Sydney and parts of Australia's Northern Territory entered lockdown on Saturday as the country battles outbreaks of COVID-19. Thirty more locally transmitted cases tied to the Delta variant were reported in New South Wales on Sunday, brining the outbreak to 110, and "given how contagious this strain of the virus is, we do anticipate that in the next few days, case numbers are likely to increase," NSW Premier Gladys Berejiklian said Sunday. The Sydney cluster is believed to have started with a driver who transported overseas passengers from the airport. The Sydney-area lockdown affects some 5 million people and will stay in effect until July 9. The outbreak prompted New Zealand to suspend its travel bubble with Australia, which has a low vaccination rate but has been effective at containing the virus.

6

Trump holds large rally in Ohio

Former President Donald Trump held the first large rally of his post-presidency at the Lorain County Fairgrounds in rural Ohio on Saturday night. Trump picked the area to target Rep. Anthony Gonzalez (R-Ohio), one of 10 House Republicans who voted to impeach him in February for his role in inciting the Jan. 6 Capitol riot, and back his GOP challenger. "But Trump's apparent laser focus on getting even for past slights was short-lived," Politico reports. He reiterated his false claims about the 2020 election, revived chants of "lock her up" in reference to his 2016 presidential rival, and recited the poem "The Snake." He did not indicate whether he intends to run again in 2024

7

Blinken, Israel's Lapid to meet in Rome

U.S. Secretary of State Antony Blinken and Israeli Foreign Minister Yair Lapid are meeting in Rome on Sunday to work on repairing bilateral relations strained during the previous governments of Trump in the U.S. and Prime Minister Benjamin Netanyahu in Israel. The new government led by Prime Minister Naftali Bennett and the Biden administration are focusing on areas of mutual agreement — a cease-fire with Hamas, restocking Israel's Iron Dome defense system — rather than working on more intractable problems or the Iran nuclear deal. "Nobody thinks it's a good idea to start charging through on a major new peace initiative," Ilan Goldenberg at the Center for a New American Security tells The Associated Press. "But there are things you can do quietly under the radar, on the ground, to improve the situation."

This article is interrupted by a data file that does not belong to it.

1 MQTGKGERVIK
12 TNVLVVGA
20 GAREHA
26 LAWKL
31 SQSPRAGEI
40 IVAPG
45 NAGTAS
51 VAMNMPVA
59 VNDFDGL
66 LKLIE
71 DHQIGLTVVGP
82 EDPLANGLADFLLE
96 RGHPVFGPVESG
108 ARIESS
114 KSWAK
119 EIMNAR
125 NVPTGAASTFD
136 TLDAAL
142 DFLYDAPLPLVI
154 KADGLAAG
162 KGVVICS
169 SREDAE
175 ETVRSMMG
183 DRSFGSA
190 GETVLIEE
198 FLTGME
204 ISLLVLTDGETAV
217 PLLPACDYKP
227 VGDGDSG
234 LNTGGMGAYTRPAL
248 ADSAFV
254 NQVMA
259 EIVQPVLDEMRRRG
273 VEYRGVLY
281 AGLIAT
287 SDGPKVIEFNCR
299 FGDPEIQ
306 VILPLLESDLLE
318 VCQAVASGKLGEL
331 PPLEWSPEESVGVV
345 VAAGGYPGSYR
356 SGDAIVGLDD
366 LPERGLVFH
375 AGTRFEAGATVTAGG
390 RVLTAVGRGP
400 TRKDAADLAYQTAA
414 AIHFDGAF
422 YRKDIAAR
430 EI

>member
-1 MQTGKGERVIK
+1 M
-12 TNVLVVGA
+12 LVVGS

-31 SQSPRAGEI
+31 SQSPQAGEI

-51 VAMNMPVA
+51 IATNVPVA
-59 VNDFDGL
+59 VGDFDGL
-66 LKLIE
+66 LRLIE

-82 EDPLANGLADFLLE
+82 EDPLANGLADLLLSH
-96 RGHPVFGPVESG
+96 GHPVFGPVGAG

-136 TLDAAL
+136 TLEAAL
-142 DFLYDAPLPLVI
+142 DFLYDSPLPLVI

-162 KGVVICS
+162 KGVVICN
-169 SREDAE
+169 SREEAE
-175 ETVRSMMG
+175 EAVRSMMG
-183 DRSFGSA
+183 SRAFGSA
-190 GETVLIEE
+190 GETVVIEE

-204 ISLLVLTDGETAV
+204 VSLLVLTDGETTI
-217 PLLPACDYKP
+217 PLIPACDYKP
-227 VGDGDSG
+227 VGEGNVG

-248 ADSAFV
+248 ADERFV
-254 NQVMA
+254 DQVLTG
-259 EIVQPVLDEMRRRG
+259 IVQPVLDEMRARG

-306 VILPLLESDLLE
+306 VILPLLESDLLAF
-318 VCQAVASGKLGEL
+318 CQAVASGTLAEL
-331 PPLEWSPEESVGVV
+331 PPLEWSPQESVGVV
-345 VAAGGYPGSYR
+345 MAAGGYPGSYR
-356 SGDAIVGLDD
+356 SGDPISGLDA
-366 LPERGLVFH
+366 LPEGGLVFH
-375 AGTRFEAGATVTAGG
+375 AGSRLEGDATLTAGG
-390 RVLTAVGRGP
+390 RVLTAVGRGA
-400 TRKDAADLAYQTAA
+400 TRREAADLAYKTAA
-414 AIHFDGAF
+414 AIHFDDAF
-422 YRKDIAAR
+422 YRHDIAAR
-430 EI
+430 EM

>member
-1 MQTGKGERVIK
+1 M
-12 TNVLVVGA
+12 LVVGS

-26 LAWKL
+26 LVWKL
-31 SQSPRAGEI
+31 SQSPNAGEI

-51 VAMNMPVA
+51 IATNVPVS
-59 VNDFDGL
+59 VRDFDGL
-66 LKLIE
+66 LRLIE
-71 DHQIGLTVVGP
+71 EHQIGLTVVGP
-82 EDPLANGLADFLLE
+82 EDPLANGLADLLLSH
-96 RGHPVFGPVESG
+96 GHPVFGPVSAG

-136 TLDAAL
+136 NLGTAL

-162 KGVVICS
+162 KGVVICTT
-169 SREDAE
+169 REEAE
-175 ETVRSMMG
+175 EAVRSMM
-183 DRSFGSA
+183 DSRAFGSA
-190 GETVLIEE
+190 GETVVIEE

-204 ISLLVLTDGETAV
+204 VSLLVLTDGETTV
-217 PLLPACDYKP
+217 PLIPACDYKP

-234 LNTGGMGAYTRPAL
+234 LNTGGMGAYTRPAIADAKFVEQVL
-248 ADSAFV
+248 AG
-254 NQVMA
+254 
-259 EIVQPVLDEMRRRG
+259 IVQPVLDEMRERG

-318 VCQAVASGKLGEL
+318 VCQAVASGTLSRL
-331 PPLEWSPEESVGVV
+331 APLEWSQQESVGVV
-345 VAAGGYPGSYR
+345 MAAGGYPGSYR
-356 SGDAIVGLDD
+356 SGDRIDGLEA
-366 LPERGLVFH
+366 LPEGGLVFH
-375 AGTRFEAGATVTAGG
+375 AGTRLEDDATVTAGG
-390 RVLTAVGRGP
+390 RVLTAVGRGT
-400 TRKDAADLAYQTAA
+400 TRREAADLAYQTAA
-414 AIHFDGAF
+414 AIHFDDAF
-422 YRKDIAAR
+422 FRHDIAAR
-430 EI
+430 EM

8

2 more Catholic churches burned in Canada

Two Catholic churches burned down Saturday in indigenous communities in British Columbia, Canada, in what officials are calling "suspicious" circumstances. The fires at the two churches, St Ann's Church and the Chopaka Church, began within an hour of each other, less than a week after two other Catholic churches were destroyed in British Columbia on Monday, or National Indigenous People's Day. The fires follow reports of nearly 1,000 unmarked graves found at two former boarding schools the Catholic Church ran for the Canadian government in the 19th and 20th centuries. Lower Similkameen Indian Band Chief Keith Crow told CBC that many members of his community are Catholic and he's "angry" about the destruction of Chopaka Church. "I don't see any positive coming from this and it's going to be tough."

9

France votes in key regional elections, in test of far-right

French voters return to the polls Sunday for the second round of regional elections. The first round on June 20 had a record-low turnout of about 33 percent, and one big question in the runoff vote is whether the far-right anti-immigrant National Rally party of Marine Le Pen can win control of the one region where the party has a chance, Provence-Alpes-Côte d'Azur, after a disappointing first round. France's mainstream parties over-performed in the first round of the regional elections, seen as one bellwether before the 2022 presidential race. Le Pen's party did really well in the first round of voting in the last regional elections in 2015, but the National Rally candidates were blocked by coalitions of voters repulsed by the party.

10

Sign-carrying spectator causes huge crash at Tour de France

The 2021 Tour de France, which began Saturday morning in the western port city of Brest, became snarled in a huge pileup barely 28 miles into the 2,121-mile, 23-day race. The cause of the crash appears to have been a bystander who was trying to get a sign on TV. That did happen, but the sigh also hit German rider Tony Martin, causing what seems like half of the whole Tour to go down behind him. The race was held up for five minutes, and only one rider, Germany's Jasha Sutterlin of DSM, had to pull from the race due to the accident.